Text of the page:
Ready, Aim, Fire – 2 Ways That Poor Planning Can Hurt You
When someone asks you to help communicate an initiative, what do you do?
Do you immediately find yourself coming up with cool ideas about how to gain attention and generate coverage? It feels good to do that, right? It certainly impresses non-communicators – “oh, we could do a media event for the launch, podcast this and that, and approach this reporter I know at the Globe & Mail.”
If you do that, you’re doing your clients a disservice. You’re guilty of failing to plan – of putting tactics before strategy.
Here are two strategic planning approaches that can hurt your company.
Ready, Fire, Aim
I recently left the public sector after several years in government communications. That experience gave me a few insights into the way communications is conducted in that environment.
One thing I noticed is the possibility of this kind of planning discussion:
“We’re announcing this on Friday… so we’ll need a news release and backgrounder, ok?”
This ‘ready, fire, aim’ planning process leaves the strategic thinking to hindsight. There’s little opportunity for consideration of alternative strategies, of the wider context or of stakeholder needs. That results in sub-optimal approaches and a resulting lack of awareness and understanding of how the public sector is serving the public.
As any communicator will tell you, unfortunately this problem isn’t just limited to government. Fortunately, the people I worked with are aware of this potential and are working diligently to address it.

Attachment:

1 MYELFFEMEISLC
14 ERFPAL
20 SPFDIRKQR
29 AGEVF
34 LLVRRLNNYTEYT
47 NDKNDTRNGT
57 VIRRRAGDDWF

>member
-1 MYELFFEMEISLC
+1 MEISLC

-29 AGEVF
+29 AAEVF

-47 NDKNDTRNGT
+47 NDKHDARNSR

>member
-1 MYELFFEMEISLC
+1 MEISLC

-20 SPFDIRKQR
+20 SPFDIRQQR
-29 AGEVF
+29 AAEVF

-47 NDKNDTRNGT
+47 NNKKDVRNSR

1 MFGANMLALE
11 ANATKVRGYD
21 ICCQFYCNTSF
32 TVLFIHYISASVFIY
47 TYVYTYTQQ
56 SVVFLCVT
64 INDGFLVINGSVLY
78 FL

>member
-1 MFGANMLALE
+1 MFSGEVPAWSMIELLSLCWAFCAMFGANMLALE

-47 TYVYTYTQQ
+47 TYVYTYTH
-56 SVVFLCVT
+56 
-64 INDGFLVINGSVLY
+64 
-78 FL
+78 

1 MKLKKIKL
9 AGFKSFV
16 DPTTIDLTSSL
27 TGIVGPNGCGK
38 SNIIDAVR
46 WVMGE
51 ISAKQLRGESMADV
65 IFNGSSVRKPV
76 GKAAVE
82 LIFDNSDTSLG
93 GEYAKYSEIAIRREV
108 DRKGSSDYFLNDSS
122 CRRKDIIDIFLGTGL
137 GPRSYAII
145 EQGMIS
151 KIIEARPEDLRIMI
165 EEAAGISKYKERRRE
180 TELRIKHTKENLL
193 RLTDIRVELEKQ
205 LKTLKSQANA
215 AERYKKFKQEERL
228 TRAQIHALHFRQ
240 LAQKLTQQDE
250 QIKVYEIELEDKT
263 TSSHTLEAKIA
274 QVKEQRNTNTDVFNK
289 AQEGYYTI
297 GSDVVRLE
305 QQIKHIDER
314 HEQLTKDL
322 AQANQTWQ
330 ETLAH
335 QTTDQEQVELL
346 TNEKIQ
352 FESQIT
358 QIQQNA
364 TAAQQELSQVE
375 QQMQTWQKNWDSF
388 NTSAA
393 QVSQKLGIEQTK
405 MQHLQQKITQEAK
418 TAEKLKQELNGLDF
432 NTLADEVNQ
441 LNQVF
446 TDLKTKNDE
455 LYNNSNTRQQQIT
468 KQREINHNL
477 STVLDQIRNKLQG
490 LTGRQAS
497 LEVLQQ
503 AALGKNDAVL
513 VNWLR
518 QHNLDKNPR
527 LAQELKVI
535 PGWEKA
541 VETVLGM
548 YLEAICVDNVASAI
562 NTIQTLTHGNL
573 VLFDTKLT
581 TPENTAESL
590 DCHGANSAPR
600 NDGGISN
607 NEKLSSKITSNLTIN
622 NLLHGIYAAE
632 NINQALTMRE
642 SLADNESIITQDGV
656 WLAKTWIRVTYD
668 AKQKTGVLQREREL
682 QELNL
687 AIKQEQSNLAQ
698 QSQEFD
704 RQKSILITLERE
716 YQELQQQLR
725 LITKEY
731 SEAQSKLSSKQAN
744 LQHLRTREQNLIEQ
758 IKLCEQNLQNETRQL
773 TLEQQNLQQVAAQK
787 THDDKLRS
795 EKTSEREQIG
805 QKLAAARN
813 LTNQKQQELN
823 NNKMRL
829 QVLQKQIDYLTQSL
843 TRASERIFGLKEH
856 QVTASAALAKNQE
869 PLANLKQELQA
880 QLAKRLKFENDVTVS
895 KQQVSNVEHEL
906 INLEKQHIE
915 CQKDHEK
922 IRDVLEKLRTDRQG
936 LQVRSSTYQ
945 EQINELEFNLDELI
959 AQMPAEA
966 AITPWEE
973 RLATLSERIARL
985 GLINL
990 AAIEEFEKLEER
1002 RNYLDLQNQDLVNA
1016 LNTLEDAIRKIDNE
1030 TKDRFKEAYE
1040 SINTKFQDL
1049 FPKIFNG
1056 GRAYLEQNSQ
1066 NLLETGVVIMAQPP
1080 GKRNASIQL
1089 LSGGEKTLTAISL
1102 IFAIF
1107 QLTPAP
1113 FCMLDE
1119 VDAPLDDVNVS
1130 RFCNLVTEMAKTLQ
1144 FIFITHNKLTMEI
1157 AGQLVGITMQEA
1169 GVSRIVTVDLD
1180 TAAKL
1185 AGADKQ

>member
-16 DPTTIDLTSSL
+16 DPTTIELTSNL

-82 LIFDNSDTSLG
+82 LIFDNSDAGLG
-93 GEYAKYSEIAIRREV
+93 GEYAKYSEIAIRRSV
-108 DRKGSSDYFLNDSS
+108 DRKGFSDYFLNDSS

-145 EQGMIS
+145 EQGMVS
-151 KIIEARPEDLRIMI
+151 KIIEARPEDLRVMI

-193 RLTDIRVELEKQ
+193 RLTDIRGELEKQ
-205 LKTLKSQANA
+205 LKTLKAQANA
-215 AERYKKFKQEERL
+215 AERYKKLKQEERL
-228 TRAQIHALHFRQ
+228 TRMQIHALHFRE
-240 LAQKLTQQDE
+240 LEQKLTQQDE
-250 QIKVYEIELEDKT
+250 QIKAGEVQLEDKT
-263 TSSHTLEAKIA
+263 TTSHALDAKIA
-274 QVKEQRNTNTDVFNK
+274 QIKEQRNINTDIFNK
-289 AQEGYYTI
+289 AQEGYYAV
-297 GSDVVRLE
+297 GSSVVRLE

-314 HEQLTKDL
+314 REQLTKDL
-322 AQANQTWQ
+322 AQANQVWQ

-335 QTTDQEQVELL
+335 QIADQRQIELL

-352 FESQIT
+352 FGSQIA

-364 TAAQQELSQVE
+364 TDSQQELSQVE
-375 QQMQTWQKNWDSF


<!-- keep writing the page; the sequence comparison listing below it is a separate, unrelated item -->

Ready, Aim, Aim, Aim, Aim, Fire
Another tendency I’ve experienced falls on the other extreme – a tendency to over-plan, to think of every single possible scenario, to eliminate every single risk. This is especially prevalent when dealing directly with the public – for example, through social media. The fear of the unknown can lead to an ultra-risk averse approach, to constant checking and re-checking and a failure to act.
This ‘ready, aim, aim, aim, aim, aim, fire’ approach can be as risky as the ‘ready, fire, aim’ mistake I mention above. By taking way too long in the planning process you can:
- Miss a time-sensitive opportunity, for example an ideal time for an announcement or a gap in the market before competitors appear
- Stifle an initiative with overly bureaucratic rules and procedures
- Kill any enthusiasm that your people have for the initiative.
Ironically, by planning too much you can increase the risks within your communications.
Ready, Aim, Fire
Good communicators, in an ideal environment, will research, analyze and plan before executing their communications. However, they also let go when the time is right. Once you’re at that point, you can only achieve ever-decreasing returns on the time you spend fine-tuning your plan.
It’s obvious, right? Time to set your plan free.
How have you addressed these tendencies when you’ve noticed them?
(The guys over at the Manager Tools podcast have some great terms that they use to describe personality traits in the DISC model, which I’ve appropriated to describe these situations. I highly recommend you check out their show – it’s the only podcast that I pay for to get their premium content.)
(Photo credit: .:: LINUZ ::.)